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Massive success for road users as Tories declare war on drivers is over!


Councils will be stopped from treating motorists as cash cows through over-zealous enforcement of minor offences. Revealing a package of measures ahead of his keynote speech to the Tory party conference on Monday, Transport Secretary Mark Harper said he would halt the anti-car campaign of a metropolitan elite.

The Cabinet minister also vowed he will not give in to militant unions even if it means rail strikes ­continue to the general election, as a “politically motivated” ­walkout brings the network to a halt again today.

Mr Harper told the Daily Express he will protect the public’s freedom to use their cars and declared: “We are the party of the driver,” he said.

“We’re taking action to end the punitive measures that unfairly target ordinary drivers.” Changes will prevent blanket 20mph zones in England and it will be easier to challenge major road restrictions.

A review will look at stopping councils generating excessive profits from traffic offences and zealous enforcement such as at yellow box junctions.

Bus lanes will be enforced only when there is enough demand and low-traffic neighbourhoods that lack sufficient support may be reviewed.

Mr Harper said: “It’s a plan for drivers and setting out a proper structure to say we recognise for most people the car is really important.

“It’s a big part of people’s freedom and independence and getting to work and how they live their lives. We want to make sure that people have got proper choices about how they travel.

“So they can cycle, they can walk, but they can also drive and that you’re not feeding this what appears to be a conversation where people are always anti-car, anti-driver and making life difficult for people who drive, which is most people in the country.”

Rishi Sunak last night also attacked “hare-brained schemes” such as LTNs and 20mph zones “forced” on drivers.

The Prime Minister said penalising motorists for going about their daily lives “doesn’t reflect the values of Britain” as he vowed to ensure drivers are not “aggressively restricted”.

He added: “There is just this ­relentless attack on motorists and a common misunderstanding from politicians in Westminster about the fact that most people around the country depend on their cars.

“They depend on their cars to get to work, take their kids to school, do their shopping, see the doctor.”

Mr Harper told the Express there is a divide between the “metropolitan bubble where people talk about cars like they’re a bad thing” and most of the rest of the UK who rely on them.

He said there is a “clear divide” between the parties, pointing to motoring measures such as low-emission and 20mph zones taken in Labour-run London and Wales. He called Mr Sunak’s decision to delay a ban on new petrol and diesel cars by five years “very sensible”.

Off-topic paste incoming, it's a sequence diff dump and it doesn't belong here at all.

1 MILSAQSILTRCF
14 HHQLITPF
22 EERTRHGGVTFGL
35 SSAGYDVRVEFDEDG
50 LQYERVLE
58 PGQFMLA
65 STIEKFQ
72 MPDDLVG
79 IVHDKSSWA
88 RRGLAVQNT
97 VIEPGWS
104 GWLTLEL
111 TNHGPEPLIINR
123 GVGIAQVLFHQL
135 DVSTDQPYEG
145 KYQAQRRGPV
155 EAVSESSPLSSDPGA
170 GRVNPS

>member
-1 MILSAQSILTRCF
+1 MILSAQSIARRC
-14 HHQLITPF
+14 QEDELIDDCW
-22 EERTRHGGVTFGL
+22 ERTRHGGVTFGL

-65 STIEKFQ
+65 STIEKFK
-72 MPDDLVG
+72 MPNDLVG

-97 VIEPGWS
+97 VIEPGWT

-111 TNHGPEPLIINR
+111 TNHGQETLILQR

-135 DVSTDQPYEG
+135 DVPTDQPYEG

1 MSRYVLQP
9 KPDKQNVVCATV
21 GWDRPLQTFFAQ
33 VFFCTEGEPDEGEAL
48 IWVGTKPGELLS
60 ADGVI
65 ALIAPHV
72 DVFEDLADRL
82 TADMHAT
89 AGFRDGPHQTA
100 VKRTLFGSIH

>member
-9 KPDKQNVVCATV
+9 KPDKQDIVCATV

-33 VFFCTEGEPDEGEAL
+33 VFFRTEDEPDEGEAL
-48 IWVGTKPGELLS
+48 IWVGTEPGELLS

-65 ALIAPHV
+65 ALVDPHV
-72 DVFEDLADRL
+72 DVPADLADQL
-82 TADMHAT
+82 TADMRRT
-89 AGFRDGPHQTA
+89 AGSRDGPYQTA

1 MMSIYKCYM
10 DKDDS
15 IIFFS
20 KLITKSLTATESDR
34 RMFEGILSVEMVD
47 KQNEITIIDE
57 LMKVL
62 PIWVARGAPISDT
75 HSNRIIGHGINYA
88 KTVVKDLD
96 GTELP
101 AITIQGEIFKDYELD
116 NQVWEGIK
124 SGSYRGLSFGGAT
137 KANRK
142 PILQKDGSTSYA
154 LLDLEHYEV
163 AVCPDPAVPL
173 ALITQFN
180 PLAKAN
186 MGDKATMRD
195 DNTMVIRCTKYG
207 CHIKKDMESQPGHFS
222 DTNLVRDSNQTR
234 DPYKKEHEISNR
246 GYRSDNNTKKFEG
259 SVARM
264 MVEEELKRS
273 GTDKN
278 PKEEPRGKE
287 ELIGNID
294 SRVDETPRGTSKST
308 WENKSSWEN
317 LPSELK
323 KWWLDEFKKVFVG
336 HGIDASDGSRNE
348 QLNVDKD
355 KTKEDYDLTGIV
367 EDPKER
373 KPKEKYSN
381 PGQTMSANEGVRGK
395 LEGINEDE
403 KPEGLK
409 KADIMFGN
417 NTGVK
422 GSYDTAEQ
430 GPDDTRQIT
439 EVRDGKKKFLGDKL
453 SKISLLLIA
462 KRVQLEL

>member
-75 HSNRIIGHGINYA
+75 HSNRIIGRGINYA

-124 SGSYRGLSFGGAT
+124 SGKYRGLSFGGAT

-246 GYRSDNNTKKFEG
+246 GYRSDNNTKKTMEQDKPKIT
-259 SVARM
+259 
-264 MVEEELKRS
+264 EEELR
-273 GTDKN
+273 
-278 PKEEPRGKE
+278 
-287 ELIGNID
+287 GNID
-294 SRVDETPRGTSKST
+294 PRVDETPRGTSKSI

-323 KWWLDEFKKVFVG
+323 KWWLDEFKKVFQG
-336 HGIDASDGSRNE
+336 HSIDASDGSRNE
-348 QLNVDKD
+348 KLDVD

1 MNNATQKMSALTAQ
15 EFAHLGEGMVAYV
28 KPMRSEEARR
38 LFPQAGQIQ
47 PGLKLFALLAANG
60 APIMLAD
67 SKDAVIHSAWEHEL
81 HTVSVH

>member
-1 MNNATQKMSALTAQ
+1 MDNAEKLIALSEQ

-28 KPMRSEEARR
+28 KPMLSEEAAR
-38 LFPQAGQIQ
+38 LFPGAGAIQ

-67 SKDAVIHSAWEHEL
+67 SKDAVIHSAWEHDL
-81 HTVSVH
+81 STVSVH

The minister added: “But we’re still moving towards a world where new cars will become zero emission. That’s how you deal with the impact on net zero and on carbon, not by telling people they can’t drive.”

Mr Harper said guidance will not stop the introduction of 20mph zones near schools on housing estates, adding: “What we’re saying is that blanket 20mph speed limits don’t make sense.”

The Government will make it easier to challenge existing 20mph zones on major arterial roads while revised guidance will call for bus lanes to be in place only at times when services operate or there is high demand.

Mr Harper will announce his plans at the conference in Manchester, which is being disrupted for the second successive year by train strikes.

He pledged to stand firm against the unions all the way up to the general election, rather than take the “easy” option of settling the dispute by handing over more money without securing reforms.

Members of the Aslef drivers union at 16 train operators will strike today and on Wednesday – halting services on Avanti West Coast, CrossCountry, Northern, Southeastern and Transpennine Express trains.

Drivers will again refuse to work their rest days from Monday to Friday. Mr Harper claimed unions were failing to put a “fair and reasonable” offer that is on the table to members.

He said the network’s revenue was down by 30 percent since the pandemic and rail workers “can’t just carry on as they were”. The Transport Secretary said train drivers earn an average £60,000 a year for a four-day, 35-hour week.

He added: “The fact they’re going on strike on the day they think people are going to the Conservative conference shows you what this is. This is a political strike.

“This is about Mick Whelan, their general secretary, who sits on Labour’s national executive…carrying out a strike for political reasons. It would be the wrong decision to just throw money at those union members from taxpayers.

“That would be the easy thing.But it would be the wrong thing to do for the country and not insisting on reform. At the moment it isn’t financially sustainable.”

Mr Harper said he was prepared to face strikes up to the election rather than giving in to union demands. The Transport Secretary insisted the Tories were taking the “proportionate and pragmatic” decisions needed.

He predicted: “I think people will support us, and we will win that fifth term.” But he refused to confirm if the Government was planning to ditch the next phase of HS2 that would link Birmingham to Manchester.

Ex-PM Boris Johnson said cutting or postponing the high-speed rail line would amount to “betraying the north of the country and the whole agenda of levelling up”.

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